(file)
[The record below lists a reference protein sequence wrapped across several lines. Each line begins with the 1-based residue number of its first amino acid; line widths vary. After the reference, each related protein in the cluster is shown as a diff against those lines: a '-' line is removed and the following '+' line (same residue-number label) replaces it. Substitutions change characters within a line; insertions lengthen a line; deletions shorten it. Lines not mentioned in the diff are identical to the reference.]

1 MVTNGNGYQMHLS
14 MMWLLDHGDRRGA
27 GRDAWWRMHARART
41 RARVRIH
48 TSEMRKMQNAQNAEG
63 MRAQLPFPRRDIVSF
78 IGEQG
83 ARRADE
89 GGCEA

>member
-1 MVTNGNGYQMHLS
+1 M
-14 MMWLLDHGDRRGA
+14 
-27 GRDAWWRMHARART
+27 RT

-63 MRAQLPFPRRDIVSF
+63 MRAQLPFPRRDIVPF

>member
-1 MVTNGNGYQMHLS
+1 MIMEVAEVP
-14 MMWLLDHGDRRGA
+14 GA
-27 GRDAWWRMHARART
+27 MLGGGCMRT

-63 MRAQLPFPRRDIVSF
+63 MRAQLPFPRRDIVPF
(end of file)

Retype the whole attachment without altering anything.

[The record below lists a reference protein sequence wrapped across several lines. Each line begins with the 1-based residue number of its first amino acid; line widths vary. After the reference, each related protein in the cluster is shown as a diff against those lines: a '-' line is removed and the following '+' line (same residue-number label) replaces it. Substitutions change characters within a line; insertions lengthen a line; deletions shorten it. Lines not mentioned in the diff are identical to the reference.]

1 MVTNGNGYQMHLS
14 MMWLLDHGDRRGA
27 GRDAWWRMHARART
41 RARVRIH
48 TSEMRKMQNAQNAEG
63 MRAQLPFPRRDIVSF
78 IGEQG
83 ARRADE
89 GGCEA

>member
-1 MVTNGNGYQMHLS
+1 M
-14 MMWLLDHGDRRGA
+14 
-27 GRDAWWRMHARART
+27 RT

-63 MRAQLPFPRRDIVSF
+63 MRAQLPFPRRDIVPF

>member
-1 MVTNGNGYQMHLS
+1 MIMEVAEVP
-14 MMWLLDHGDRRGA
+14 GA
-27 GRDAWWRMHARART
+27 MLGGGCMRT

-63 MRAQLPFPRRDIVSF
+63 MRAQLPFPRRDIVPF